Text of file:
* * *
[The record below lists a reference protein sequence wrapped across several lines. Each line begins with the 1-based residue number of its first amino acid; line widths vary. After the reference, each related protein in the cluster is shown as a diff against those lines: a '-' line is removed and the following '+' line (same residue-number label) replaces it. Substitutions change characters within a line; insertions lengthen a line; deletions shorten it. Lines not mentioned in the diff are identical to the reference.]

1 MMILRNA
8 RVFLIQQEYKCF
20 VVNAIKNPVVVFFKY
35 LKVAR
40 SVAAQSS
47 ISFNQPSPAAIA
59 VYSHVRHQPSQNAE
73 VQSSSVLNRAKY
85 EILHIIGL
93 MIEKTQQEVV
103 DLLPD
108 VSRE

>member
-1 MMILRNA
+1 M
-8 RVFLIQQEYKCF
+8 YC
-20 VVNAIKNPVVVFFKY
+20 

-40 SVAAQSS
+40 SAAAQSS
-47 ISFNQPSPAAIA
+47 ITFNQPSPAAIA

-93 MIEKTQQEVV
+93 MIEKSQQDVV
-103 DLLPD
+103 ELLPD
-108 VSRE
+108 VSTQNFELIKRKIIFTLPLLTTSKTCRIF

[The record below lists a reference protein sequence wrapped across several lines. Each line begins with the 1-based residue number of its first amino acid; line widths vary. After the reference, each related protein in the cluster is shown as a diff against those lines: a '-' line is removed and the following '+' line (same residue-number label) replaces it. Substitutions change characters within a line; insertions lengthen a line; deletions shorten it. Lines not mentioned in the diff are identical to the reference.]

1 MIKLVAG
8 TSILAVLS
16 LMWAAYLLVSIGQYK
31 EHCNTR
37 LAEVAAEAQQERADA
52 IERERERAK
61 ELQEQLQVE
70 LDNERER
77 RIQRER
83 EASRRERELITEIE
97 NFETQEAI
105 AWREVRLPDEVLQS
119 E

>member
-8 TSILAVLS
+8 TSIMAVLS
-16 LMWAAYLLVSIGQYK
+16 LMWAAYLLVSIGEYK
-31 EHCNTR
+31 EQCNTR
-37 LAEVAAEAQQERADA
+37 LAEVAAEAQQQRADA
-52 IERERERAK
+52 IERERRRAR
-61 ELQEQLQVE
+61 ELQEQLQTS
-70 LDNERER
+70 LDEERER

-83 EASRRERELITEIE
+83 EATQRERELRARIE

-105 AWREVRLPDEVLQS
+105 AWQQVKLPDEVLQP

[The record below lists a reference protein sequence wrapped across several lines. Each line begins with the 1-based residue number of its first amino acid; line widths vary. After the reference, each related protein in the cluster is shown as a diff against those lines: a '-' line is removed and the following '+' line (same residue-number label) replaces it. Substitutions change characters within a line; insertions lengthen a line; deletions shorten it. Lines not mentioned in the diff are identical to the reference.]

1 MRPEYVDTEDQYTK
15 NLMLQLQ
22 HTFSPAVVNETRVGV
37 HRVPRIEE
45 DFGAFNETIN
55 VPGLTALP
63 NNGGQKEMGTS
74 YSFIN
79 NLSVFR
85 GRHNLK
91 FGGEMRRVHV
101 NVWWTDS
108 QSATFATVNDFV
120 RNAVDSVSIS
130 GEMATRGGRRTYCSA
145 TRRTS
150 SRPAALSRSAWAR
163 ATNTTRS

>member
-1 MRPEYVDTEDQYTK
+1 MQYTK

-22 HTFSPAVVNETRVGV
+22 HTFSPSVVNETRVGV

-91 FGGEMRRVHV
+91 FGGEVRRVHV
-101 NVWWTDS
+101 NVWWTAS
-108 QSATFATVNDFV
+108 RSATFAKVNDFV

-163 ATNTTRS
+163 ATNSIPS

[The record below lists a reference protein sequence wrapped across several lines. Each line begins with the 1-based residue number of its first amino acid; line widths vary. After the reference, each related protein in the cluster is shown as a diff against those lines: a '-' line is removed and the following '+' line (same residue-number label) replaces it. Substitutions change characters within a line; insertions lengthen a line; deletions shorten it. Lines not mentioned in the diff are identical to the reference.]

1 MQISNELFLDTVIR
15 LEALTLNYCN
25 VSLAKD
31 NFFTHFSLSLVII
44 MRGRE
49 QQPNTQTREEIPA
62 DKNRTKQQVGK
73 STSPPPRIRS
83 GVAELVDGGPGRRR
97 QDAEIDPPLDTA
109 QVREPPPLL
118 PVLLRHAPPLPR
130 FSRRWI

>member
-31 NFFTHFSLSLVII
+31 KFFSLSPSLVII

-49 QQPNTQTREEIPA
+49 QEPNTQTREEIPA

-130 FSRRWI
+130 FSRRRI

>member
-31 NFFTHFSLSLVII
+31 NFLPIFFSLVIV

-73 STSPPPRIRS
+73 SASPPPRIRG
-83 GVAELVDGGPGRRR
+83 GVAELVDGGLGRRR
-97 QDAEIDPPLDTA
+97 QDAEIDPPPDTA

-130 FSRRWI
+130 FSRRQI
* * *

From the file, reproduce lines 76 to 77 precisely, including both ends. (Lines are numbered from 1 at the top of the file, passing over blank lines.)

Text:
101 NVWWTDS
108 QSATFATVNDFV